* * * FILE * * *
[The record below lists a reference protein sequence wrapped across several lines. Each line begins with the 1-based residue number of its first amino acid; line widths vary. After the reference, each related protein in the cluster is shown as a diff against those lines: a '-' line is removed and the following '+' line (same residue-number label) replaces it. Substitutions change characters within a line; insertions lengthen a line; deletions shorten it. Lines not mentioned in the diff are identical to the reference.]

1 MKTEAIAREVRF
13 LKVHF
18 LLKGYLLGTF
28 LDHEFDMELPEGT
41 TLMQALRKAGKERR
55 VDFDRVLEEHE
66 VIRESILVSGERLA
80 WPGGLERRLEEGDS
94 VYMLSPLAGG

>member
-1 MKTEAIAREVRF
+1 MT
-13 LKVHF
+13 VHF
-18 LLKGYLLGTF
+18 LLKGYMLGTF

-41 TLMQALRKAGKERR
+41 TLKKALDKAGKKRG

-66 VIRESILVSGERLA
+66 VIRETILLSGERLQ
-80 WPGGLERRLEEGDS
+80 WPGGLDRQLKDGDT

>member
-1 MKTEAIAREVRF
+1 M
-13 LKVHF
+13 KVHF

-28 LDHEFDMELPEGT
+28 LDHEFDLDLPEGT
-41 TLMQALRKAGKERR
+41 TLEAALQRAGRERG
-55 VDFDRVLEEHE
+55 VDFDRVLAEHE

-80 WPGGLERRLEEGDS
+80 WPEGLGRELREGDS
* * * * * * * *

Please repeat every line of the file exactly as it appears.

[The record below lists a reference protein sequence wrapped across several lines. Each line begins with the 1-based residue number of its first amino acid; line widths vary. After the reference, each related protein in the cluster is shown as a diff against those lines: a '-' line is removed and the following '+' line (same residue-number label) replaces it. Substitutions change characters within a line; insertions lengthen a line; deletions shorten it. Lines not mentioned in the diff are identical to the reference.]

1 MKTEAIAREVRF
13 LKVHF
18 LLKGYLLGTF
28 LDHEFDMELPEGT
41 TLMQALRKAGKERR
55 VDFDRVLEEHE
66 VIRESILVSGERLA
80 WPGGLERRLEEGDS
94 VYMLSPLAGG

>member
-1 MKTEAIAREVRF
+1 MT
-13 LKVHF
+13 VHF
-18 LLKGYLLGTF
+18 LLKGYMLGTF

-41 TLMQALRKAGKERR
+41 TLKKALDKAGKKRG

-66 VIRESILVSGERLA
+66 VIRETILLSGERLQ
-80 WPGGLERRLEEGDS
+80 WPGGLDRQLKDGDT

>member
-1 MKTEAIAREVRF
+1 M
-13 LKVHF
+13 KVHF

-28 LDHEFDMELPEGT
+28 LDHEFDLDLPEGT
-41 TLMQALRKAGKERR
+41 TLEAALQRAGRERG
-55 VDFDRVLEEHE
+55 VDFDRVLAEHE

-80 WPGGLERRLEEGDS
+80 WPEGLGRELREGDS